Are all of my posts wise and correct? Um... :oops: But they are all as accurate and even-handed as I can possibly make them. I work hard at that--as I suspect most regular posters at LTH also do. Why? Precisely because I am already accountable. Adding my name makes me no more accountable than using a handle. I am just as open to criticism coming from Ed Fisher as I am to criticism coming from gleam. If the criticism (or the post) is valid or useful or informed, I don't care what the name of the person is who wrote it.
    Last edited by Gypsy Boy on May 16th, 2007, 2:43 pm, edited 2 times in total.
    Gypsy Boy

    "I am not a glutton--I am an explorer of food." (Erma Bombeck)
  • Post #25 - May 16th, 2007, 1:18 pm
    Post #25 - May 16th, 2007, 1:18 pm Post #25 - May 16th, 2007, 1:18 pm
    germuska wrote:
    Michael Nagrant wrote:The biggest issue I have with the thread is that these accusations are submitted by folks named "Gypsyboy" and "dddane."

    Furthermore, because LTH as a community puts a great emphasis on face-to-face interactions, these people become "even more accountable."


    oh yippy I got a mention! though I really disagree with his comments and the biggest of points are missed... (outside of the fact that I wasn't really badmouthing anyone, just questioning judgement maybe)...

    I'm obviously just one example here... but Mr. Nagrant probably should've found a better example. I think it would take the average person not even 2 minutes on google to find my real name if they really wanted. Actually, if you google for "dddane" you'll find my real name in the first 6 or 7 results (and no disrespect, but I'm questioning why a journalist picking me as an example couldn't have tried this for himself before picking such a poor example to pick on). I'd suspect another 10 minutes of handy Internet detective work would probably tell you where I worked, as well as my address (though probably my old address since I recently moved), etc etc. You could probably find 300 pictures I've taken of various travels, etc etc.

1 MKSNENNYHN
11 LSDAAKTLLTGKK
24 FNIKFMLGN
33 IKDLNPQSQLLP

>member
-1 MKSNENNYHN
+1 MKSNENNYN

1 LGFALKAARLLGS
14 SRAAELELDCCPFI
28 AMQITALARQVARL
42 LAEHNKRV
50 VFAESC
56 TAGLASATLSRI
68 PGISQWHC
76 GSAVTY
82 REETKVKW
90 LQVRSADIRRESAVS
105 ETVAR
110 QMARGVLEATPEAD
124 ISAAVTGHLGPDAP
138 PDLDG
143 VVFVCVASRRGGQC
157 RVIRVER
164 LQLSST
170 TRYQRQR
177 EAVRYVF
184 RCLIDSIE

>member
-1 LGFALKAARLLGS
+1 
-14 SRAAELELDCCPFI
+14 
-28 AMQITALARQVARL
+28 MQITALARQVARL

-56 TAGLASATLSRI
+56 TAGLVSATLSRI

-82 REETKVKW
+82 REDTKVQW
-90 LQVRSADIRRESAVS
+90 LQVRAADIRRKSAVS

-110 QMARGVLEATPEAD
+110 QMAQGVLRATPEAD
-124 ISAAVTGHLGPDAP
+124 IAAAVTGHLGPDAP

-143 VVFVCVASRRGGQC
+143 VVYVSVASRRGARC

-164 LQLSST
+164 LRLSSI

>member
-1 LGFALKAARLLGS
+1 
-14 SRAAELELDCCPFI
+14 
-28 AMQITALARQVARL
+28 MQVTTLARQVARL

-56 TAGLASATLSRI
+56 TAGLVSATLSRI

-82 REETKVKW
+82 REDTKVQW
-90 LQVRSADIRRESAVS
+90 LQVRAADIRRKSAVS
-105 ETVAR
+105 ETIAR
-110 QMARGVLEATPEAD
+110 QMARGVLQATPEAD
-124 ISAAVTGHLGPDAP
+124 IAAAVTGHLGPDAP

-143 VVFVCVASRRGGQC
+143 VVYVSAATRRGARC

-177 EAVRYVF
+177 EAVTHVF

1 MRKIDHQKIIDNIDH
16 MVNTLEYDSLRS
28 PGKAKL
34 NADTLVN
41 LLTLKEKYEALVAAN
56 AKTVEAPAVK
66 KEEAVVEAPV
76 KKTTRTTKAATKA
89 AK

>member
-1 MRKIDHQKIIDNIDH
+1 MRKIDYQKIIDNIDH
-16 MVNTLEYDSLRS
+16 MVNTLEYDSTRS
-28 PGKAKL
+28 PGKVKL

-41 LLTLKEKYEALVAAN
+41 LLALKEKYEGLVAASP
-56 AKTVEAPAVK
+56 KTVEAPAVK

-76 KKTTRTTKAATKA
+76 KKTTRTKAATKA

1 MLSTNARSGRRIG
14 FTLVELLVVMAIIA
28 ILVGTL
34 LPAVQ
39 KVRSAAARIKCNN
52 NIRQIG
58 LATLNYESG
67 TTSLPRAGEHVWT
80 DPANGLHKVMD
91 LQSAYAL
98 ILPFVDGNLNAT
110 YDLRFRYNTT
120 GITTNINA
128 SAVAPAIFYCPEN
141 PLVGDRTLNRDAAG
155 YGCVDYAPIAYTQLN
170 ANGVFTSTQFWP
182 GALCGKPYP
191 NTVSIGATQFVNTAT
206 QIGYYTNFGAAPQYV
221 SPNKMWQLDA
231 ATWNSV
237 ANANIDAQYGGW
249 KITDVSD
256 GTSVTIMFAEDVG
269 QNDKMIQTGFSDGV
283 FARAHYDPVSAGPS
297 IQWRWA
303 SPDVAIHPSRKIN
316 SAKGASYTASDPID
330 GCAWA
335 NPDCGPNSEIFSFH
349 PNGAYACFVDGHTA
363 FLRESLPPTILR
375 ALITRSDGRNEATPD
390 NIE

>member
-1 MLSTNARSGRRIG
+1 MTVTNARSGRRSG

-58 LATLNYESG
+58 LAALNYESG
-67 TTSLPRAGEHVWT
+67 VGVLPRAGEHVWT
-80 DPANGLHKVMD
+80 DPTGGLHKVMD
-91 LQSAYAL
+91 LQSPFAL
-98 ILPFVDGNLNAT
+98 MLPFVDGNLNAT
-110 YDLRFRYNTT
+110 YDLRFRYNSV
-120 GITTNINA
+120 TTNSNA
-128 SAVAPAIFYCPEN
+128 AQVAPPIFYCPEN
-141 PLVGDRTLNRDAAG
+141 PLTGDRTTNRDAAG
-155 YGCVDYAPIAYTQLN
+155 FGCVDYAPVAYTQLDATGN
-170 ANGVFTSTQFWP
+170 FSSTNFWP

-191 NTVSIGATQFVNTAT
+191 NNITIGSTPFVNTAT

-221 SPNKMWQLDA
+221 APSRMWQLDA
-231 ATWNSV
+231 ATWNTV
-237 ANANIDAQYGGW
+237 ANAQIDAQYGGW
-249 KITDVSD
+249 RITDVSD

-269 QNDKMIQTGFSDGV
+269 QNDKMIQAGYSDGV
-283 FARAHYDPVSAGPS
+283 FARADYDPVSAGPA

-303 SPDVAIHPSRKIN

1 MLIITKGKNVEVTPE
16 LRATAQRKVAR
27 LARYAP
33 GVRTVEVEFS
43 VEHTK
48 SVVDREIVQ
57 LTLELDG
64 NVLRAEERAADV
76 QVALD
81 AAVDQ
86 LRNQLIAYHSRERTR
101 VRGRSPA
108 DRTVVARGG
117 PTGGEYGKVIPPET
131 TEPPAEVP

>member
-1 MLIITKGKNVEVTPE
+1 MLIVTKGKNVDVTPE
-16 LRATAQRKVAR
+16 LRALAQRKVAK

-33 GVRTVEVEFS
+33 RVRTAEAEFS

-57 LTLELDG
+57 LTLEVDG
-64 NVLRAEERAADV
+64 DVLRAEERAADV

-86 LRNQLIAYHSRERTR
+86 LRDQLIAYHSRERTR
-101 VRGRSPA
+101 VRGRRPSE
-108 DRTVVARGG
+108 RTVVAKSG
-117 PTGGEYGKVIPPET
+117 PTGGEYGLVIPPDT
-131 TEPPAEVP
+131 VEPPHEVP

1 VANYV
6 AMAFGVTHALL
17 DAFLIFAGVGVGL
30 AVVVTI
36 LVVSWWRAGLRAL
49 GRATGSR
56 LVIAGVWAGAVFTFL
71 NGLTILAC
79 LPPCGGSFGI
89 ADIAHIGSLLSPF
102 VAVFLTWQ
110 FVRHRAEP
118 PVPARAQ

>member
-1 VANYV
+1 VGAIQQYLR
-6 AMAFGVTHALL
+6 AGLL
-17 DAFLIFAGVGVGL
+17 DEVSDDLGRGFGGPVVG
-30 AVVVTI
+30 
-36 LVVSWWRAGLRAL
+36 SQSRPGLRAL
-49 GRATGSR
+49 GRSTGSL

I'm a big believer in this: nobody is anonymous. In the United States--and thus basically on the Internet--information is free, and free flowing at that. I don't really see a point in hiding it too much. Every handle has a real person behind it... everyone's name, address, and phone number are public. And really, your income, the magazines you subscribe to, and what kind of shopping you've done on the Internet is publicly available information as well, believe it or not... (yes, hard to come by for the average person, but many people in many careers can freely and easily get to the information... someone not in mentioned career could get the information for very little $).